Dalgarnoc 5
DUMFRIESSHIRE -- Churches and Graveyards
Dalgarnoc Symbol Stones
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The stone shown top left
is detailed below.
Inscription on the stone above reads:
In memory of the truly pious James GILCHRIS schoolmaster in Glencairn
who lived beloved & died justly lamented by all December 24 1758 aged 19 years.
The inscription on this stone reads:
Here lies the corps of John NIVISON churiugeon in Thornhill who died Decr 20th 1732 aged 42 years.  Also four of his children Alexander, Robert, Janet and Agnes. Also Margrat NIVISON ...
 ...(the rest of the inscription is unreadable

[churiugeon = surgeon]

Examine the symbols on this stone.

The central feature, a winged head, represents the soul leaving the body and ascending to heaven.

The open book represents both the Bible, i.e. the Word of God) or the Book of Judgement to be opened and read on the 'Last Day'. The flaming torch represents the eternal life of the soul. 
All of the above are Christian symbols of immortality, promising life after death.
The two figures flanking these symbols tell a quite different story. The figure on the right is probably male while the left figure is probably female. 
This left figure's body is mostly composed of a torso of foliage.  Below the female head and face the image changes quite dramtically with the arms appearing like hair framing a face.  The rest of the body  comprises overlapping leaves.
Instead of legs the figure terminates as a single twig sprouting large leaves. 
The male figure on the right has no feet!  Instead of feet the legs terminate as roots flowing into the earth.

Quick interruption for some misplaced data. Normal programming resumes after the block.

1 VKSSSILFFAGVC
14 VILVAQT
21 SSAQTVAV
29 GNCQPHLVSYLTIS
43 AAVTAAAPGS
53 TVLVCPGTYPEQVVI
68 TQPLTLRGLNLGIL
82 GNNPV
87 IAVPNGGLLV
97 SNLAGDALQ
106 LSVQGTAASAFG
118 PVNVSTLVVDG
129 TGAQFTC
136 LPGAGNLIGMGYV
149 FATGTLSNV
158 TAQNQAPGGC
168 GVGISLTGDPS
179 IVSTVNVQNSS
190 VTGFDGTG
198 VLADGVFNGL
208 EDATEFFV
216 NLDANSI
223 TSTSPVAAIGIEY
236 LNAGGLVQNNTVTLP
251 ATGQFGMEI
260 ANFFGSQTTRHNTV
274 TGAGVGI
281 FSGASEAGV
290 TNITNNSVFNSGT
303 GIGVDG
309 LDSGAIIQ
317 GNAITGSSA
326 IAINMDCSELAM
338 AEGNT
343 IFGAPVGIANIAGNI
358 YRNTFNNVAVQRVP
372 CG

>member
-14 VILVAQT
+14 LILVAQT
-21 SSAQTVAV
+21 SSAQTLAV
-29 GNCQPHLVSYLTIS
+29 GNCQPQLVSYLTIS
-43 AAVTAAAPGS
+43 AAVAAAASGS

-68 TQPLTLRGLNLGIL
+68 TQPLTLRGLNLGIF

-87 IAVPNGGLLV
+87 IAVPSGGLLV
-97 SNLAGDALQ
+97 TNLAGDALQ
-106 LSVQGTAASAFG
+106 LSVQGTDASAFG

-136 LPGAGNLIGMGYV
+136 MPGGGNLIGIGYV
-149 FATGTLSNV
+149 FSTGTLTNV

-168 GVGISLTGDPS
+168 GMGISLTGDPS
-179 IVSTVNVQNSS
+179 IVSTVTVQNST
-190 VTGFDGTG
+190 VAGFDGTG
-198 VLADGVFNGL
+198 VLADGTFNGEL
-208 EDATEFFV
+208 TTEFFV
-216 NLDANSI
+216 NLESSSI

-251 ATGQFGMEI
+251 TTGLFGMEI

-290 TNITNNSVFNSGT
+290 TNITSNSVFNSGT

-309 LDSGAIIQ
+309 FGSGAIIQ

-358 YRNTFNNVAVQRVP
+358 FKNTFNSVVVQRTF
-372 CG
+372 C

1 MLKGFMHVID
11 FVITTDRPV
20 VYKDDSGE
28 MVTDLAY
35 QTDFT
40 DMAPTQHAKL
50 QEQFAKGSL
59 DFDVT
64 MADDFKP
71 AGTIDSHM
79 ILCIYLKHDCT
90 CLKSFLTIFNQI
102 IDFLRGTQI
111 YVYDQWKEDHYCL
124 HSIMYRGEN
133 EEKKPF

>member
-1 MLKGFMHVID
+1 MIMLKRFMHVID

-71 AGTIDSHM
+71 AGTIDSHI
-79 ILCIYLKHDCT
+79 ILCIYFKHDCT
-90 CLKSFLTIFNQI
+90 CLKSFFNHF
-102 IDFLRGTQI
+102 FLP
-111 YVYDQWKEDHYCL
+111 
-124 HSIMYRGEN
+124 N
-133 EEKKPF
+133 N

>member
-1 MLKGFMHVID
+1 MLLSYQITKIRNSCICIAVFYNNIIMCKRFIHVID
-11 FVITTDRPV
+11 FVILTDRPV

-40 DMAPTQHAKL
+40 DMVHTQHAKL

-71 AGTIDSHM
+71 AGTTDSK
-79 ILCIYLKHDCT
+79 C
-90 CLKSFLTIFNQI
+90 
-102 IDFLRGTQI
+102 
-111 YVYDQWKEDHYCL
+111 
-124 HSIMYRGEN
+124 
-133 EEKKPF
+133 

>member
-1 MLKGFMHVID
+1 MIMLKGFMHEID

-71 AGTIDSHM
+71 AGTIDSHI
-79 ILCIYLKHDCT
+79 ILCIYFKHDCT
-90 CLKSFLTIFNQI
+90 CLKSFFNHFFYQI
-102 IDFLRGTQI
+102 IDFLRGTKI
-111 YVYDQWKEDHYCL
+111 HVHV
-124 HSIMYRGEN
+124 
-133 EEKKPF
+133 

Such imagery is pagan in origin, and represent an immortal Earth Spirit known as 'The Green Man'.  This pagan deity was reveered because it had the power over nature which dies in Winter then regenerates every Spring.
The inscription on this stone reads:
Here lyes the corps of Robert MILLER
in Upper Kirkland who died the 9 day of August 1732 aged 40 years.
Here we see both mortality and immortality symbols; winged soul, open book, skull, bones & the corpse prepared for burial. 
Also incorporated in the images are symbols of the trade of the deceased.
Shears & flat iron identify the trade
of a tailor, and the spade the
 trade of a maltman or brewer. 
The spade being the tool used
for turning over fermenting grain.
Why should such symbols be used ?
Are they more than just decorative. Memorials such as these date from an age when few of the population were able to read text. The symbols are like an epitaph telling the viewer something of the life of the deceased
At some time in the past, those engaged in ‘conservation’ work in this graveyard have gathered together scattered remnants of old gravestones and other carved stone artifacts and constructed what looks like a crude baptismal font. The upper part is cut from a single block of sandstone to make a shallow hollowed out vessel. At the entrance, the gateposts have been ‘decorated’ with similar carved stone fragments.  Reconstructions  such as these, although probably well intentioned, do not meet with today’s standards for conservation..
Apart from the upper part of this font, it is unlikely that any of the other stones used in this ‘reconstructions’ work ever formed part of the original church.  Similar symbols are to be found on old gravestones throughout the graveyard.
Dalgarnoc Symbol Stones
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